- Project plans
- Project activities
- Legislation and standards
- Industry context
Last edited 09 Feb 2018
Interview with Kevin McCloud
Having trained and worked as a professional designer, McCloud lends an air of calm expertise to the show which documents people as they embark upon their ambitious and often unconventional self-build projects.
As well as authoring a number of books and presenting several other programmes such as 'Man Made Home' and 'Escape to the Wild', McCloud hosts Grand Designs Live, one of the leading property/design exhibitions.
Designing Buildings Wiki met up with McCloud at London's Grand Designs Live exhibition, and spoke with him about self-build personality types, eco buildings, the snap election, and more...
Designing Buildings Wiki (DBW): How has Grand Designs Live evolved over the years? Have the type of visitors changed much?
Kevin McCloud (KM):
Yes, I think our visitors have changed. They seem to have become more serious over the years, we get a lot of professionals here now.
They certainly enjoy a political bent; if we run an on-stage seminar with some kind of self-build or professional housing agenda, it’s always hugely well-attended. It’s become an event at which we can air and promote ideas quite effectively.
DBW: You've said that one of your favourite books is 'Zen and the Art of Motorcycle Maintenance' ... do you think the romantic or the rational personality type lends itself more suitably to pursuing a self-build 'grand design' project?
It’s said that in most serious decisions the heart must rule the head. As a species we are given to believe that rationality should be the guiding light, but actually the truth is that in most of the biggest decisions in life – marriage, houses, children – we act very impulsively and tend to post-rationalise.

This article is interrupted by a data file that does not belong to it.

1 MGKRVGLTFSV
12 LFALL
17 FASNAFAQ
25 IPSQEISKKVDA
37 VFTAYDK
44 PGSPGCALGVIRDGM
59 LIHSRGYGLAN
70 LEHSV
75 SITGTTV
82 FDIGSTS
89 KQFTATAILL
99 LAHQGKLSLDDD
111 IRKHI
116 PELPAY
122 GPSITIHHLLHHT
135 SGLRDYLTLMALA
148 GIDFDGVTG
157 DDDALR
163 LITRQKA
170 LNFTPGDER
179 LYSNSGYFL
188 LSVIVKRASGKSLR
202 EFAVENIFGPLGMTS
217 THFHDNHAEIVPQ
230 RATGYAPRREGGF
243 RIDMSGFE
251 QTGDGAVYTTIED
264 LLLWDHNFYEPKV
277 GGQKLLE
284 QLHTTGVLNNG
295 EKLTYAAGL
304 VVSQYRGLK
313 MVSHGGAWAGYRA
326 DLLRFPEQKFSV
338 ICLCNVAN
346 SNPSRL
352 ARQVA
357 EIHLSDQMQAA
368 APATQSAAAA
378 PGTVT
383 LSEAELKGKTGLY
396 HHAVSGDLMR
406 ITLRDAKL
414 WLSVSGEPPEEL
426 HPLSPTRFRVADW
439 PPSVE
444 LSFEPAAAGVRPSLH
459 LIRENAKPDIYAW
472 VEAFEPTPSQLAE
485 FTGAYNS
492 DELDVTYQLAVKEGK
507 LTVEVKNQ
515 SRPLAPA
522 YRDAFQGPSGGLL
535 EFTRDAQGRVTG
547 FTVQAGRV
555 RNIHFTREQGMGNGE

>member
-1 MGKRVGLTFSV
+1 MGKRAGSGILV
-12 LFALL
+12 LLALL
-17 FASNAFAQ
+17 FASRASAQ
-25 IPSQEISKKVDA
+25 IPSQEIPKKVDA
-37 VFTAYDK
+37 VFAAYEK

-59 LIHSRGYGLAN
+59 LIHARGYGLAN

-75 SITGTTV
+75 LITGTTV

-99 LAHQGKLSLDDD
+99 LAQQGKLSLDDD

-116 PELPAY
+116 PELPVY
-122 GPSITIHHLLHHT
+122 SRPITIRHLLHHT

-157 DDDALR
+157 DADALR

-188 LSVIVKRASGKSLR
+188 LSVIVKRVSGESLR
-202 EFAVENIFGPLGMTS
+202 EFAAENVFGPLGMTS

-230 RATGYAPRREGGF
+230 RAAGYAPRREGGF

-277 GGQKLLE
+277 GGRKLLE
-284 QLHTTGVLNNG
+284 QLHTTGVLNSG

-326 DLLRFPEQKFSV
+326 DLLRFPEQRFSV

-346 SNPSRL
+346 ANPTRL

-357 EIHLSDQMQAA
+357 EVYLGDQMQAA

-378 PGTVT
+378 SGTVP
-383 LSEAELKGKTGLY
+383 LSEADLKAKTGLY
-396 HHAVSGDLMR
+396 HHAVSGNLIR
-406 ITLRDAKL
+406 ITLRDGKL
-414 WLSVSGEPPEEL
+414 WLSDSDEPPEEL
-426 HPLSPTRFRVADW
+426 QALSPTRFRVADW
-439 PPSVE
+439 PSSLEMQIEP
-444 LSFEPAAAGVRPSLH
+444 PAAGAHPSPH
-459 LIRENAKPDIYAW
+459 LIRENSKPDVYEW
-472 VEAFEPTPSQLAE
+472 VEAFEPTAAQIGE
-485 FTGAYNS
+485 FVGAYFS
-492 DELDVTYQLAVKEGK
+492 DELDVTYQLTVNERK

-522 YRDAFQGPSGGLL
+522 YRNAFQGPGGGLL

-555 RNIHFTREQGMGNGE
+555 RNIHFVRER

E.M. Forster said that it’s only when you connect the id and the ego, the rational and emotional, that you truly win because then you have at your disposal all those resources.
I suspect, in design and building, as in any other discipline, it simply isn’t good enough just to connect, you also need to understand where and how you’re connecting, and to exploit very consciously the energy that can be found in that relationship between the emotional and the rational.
Certainly, the design process is one which uses a great deal of rational truths, but nevertheless also marshals more chaotic and creative processes as well. Most people think of architecture and landscape design as being creative disciplines, but 98% of them are organisational.
When you start building, you begin to appreciate that beneath the T-shirts and hairy chests, most people in construction have remarkably fragile egos. It’s not hard to understand why, because unlike the more formal working environment, site work is chaotic, involves working in different weathers, on locations that aren’t familiar, there’s so much that is always different. You are forced to cling to the few habits that you can muster and take with you.
But one of the things I come across again and again is the way in which positivity and hope are the principal drivers. I do believe that if you’re not an optimist you shouldn’t be building anything.
DBW: What could local authorities do to provide more support for self-build?
One of the most interesting elements of self-build that is going to emerge is in the social housing sector, where at the moment, a lack of provision, ambition and basic numbers from any national government suggests that we need to be finding ways of housing people that are more functional and less chaotic.
I’d like to see greater collaboration between local authorities, housing associations and builders in order to bring forward community and group self-build schemes along the lines of the German Vauban.